Debbie Bango didn’t expect her daughter to survive.
Mia Bango was born at 23 just weeks and was the length of a ballpoint pen. She weighed a mere 1 pound 6 ounces, making her one of the smallest preemies in the world in 1993, according to Bango. During eye surgery, she said her daughter technically died six times on the table, doctors bringing her back each time.
“There were only 10 in the world at the time that survived. She’s in a lot of medical books. She’s quite the miracle,” said Bango, who couldn’t touch her daughter for four months after her birth.
Mia didn’t escape her tumultuous infancy unscathed, though. When she was still in the neonatal unit at Albany Medical Center, she developed retinopathy of prematurity (ROP), which is when the retina detaches from the eye. Despite surgery, Mia is legally blind.
“I can see but after a certain distance everything gets blurry and when I take my glasses off it’s almost double everything,” said Mia. “It’s pretty difficult to put into words but at least I know I’m better off than actually blind. I’m thankful I got that little bit of sight.”
Mia hasn’t let her poor eyesight limit her. In fact, sometimes it pushes her to prove she’s no different than anyone else.
“It’s definitely different than being a kid with normal vision but honestly I don’t see myself as someone who was born with a disability, I don’t single myself out,” said Mia. “It was mainly my parents who helped me through this when I was growing up.”
Mia has already beaten the odds—she lived. But these days, she’s achieving more personal feats, though no less admirable.
She just finished her freshman year at Siena College and lived on campus in the dorms, a big step. She’s studying pre-law and hopes to help advocate for kids with disabilities.
On Tuesday, July 17, she was presented with the Ruth Walsh Smith Scholarship, a $2,000 award from the Northeastern Association of the Blind at Albany.
“I had to put in recommendations and … I had to write a small essay about what I wanted to do with the future,” said Mia.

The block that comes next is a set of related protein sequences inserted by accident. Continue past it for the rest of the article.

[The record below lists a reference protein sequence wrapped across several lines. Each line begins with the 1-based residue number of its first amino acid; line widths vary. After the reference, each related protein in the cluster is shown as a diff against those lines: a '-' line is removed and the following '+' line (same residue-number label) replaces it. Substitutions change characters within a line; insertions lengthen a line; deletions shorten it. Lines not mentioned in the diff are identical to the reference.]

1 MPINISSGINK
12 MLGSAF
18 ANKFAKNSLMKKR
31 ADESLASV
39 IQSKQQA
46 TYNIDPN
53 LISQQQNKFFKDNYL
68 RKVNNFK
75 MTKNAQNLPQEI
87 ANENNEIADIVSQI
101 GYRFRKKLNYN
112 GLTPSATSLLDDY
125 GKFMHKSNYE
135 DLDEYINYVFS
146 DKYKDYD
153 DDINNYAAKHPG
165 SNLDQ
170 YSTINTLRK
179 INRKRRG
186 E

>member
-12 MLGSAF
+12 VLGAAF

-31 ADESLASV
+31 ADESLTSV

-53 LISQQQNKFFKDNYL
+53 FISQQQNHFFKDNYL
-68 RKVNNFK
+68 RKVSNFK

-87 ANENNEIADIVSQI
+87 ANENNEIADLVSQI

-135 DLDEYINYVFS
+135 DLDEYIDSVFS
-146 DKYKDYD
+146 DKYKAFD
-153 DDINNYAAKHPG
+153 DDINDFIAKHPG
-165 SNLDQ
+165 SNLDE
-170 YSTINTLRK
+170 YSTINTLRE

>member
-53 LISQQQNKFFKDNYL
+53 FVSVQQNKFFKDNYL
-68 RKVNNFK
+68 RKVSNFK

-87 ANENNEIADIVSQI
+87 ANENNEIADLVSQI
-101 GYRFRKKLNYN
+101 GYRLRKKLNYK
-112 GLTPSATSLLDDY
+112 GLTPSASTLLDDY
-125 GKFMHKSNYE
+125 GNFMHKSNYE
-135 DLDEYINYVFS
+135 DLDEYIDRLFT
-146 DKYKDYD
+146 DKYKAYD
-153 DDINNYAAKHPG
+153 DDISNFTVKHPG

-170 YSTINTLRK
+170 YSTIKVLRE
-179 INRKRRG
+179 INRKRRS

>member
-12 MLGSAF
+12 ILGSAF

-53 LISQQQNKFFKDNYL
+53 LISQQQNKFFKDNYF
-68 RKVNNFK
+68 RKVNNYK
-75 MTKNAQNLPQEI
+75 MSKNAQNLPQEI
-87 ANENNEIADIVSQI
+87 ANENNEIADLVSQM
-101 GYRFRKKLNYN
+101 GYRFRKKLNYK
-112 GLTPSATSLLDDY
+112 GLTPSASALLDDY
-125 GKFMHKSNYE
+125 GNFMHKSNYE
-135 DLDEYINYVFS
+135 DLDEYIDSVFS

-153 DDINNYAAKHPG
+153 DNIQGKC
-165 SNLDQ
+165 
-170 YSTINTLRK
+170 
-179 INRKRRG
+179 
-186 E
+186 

The scholarship is presented to a legally blind woman who is pursuing higher education or career training.
Bango wants to become a lawyer but she also wants to give people the confidence to rise above any disability they might have.
“You can do whatever you want, you just have to get out there and advocate for yourself. You can’t just let people tell you ‘no;’ you have to push for things and have to fight,” said Mia. “Sometimes it might be difficult but that’s what life is about no matter who you are or what difficulties you have.”
In her case, she was lucky to have parents intent on getting her the services she needed to not only succeed but to thrive.
Debbie Bango quit her job to stay home with Mia, which allowed her to receive early intervention services. They sent her to St. Pius in Loudonville where the small, private school setting was better suited for her situation.
“There are many resources out there and parents need to be aware,” said Bango. “They have to ask a lot of questions and ask anybody and whoever you need to.”
And so far, Siena has proved to be the right college choice.
“The people are all nice and the teachers are accommodating,” said Mia. “Sometimes reading things on the board or … watching videos on a projector screen are a little more difficult but I’ve found ways around it, with tape recorders and getting access to videos ahead of time.”
Mia’s life today seems relatively normal, but taken as a whole, it’s anything but banal. In fact, her story was so rare, so unbelievable, that Oprah wanted to feature the family on her show some years back. But Mia, who also has been diagnosed with Asperger’s syndrome, never wanted to go.
“I guess it’s special. I haven’t heard of that many other people who have been in my situation, so it’s interesting,” said Bango.